Hystrix, a Netflix API for latency and fault tolerance in complex distributed systems uses Bulkhead Pattern technique for thread isolation. Can someone please elaborate on it.
In general, the goal of the bulkhead pattern is to avoid faults in one part of a system to take the entire system down. The term comes from ships where a ship is divided in separate watertight compartments to avoid a single hull breach to flood the entire ship; it will only flood one bulkhead.
Implementations of the bulkhead pattern can take many forms depending on what kind of faults you want to protect the system from. I will only discuss the type of faults Hystrix handles in this answer.
I think the bulkhead pattern was popularized by the book Release It! by Michael T. Nygard.
What Hystrix Solves
The bulkhead implementation in Hystrix limits the number of concurrent calls to a component. This way, the number of resources (typically threads) that is waiting for a reply from the component is limited.
Assume you have a request based, multi threaded application (for example a typical web application) that uses three different components, A, B, and C. If requests to component C starts to hang, eventually all request handling threads will hang on waiting for an answer from C. This would make the application entirely non-responsive. If requests to C is handled slowly we have a similar problem if the load is high enough.
Hystrix' implementation of the bulkhead pattern limits the number of concurrent calls to a component and would have saved the application in this case. Assume we have 30 request handling threads and there is a limit of 10 concurrent calls to C. Then at most 10 request handling threads can hang when calling C, the other 20 threads can still handle requests and use components A and B.
Hystrix' has two different approaches to the bulkhead, thread isolation and semaphore isolation.
The standard approach is to hand over all requests to component C to a separate thread pool with a fixed number of threads and no (or a small) request queue.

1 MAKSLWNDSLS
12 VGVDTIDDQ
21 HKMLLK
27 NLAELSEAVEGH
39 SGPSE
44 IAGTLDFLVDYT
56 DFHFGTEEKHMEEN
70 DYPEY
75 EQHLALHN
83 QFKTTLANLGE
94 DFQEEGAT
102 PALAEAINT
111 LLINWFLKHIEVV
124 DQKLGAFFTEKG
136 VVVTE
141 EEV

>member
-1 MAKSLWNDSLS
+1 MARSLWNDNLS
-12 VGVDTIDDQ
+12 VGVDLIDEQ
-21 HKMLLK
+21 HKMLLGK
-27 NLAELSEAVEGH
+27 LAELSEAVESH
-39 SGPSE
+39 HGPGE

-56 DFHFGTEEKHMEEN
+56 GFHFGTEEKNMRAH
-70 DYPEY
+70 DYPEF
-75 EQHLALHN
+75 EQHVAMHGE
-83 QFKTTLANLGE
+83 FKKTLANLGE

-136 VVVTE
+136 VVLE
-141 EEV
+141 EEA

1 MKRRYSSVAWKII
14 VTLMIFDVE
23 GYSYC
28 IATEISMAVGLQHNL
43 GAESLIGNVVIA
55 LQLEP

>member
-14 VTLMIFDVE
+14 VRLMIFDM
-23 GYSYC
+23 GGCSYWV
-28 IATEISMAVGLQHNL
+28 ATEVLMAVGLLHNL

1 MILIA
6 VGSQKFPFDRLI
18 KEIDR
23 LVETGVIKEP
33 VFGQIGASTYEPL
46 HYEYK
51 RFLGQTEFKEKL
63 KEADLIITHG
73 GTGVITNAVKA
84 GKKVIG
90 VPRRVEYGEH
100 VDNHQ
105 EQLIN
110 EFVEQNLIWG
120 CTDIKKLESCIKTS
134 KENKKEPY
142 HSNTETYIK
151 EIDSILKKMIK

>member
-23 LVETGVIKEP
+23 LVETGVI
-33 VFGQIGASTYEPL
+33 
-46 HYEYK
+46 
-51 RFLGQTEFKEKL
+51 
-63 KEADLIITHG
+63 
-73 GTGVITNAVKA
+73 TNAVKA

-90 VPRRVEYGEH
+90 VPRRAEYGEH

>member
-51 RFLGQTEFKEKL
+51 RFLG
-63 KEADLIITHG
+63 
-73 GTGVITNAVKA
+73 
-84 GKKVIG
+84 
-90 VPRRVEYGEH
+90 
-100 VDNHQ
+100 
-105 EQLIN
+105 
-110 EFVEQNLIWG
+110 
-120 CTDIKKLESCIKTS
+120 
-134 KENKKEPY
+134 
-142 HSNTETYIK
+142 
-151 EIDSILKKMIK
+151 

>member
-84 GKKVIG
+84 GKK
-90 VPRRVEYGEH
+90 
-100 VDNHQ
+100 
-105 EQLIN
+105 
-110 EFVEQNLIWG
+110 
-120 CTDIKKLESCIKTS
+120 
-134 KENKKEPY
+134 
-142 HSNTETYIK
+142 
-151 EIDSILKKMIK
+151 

The other approach is to have all callers acquire a permit (with 0 timeout) before requests to C. If a permit can't be acquired from the semaphore, calls to C are not passed through.
The advantage of the thread pool approach is that requests that are passed to C can be timed out, something that is not possible when using semaphores.
Here is a good example with runtime explanation for bulkhead in Resilience4j which is inspired by Netflix Hystrix.
Below example configurations might give some clarity of usage.
Example configurations: Allow maximum 5 concurrent calls at any given time. Keep other calls waiting for until one of the in-process 5 concurrent finishes or until maximum of 2 seconds.
Idea is not to burden any system with load more than they can consume. If incoming load is greater than consumption, then wait for reasonable time or just timeout & go for alternate path.
Bulkhead pattern is a design pattern for isolation and fault tolerance.
In micro services, a service may depend on many other services, If one of the dependent services goes down or the access times out, the caller may run out of resources and then other normal services cannot be called; If we use bulkhead mode to group and isolate services through different thread pools, then when one thread pool is exhausted, the resources of other thread groups will not be affected, and the normal call of other services will not be affected.
You can refer to this: Bulkhead pattern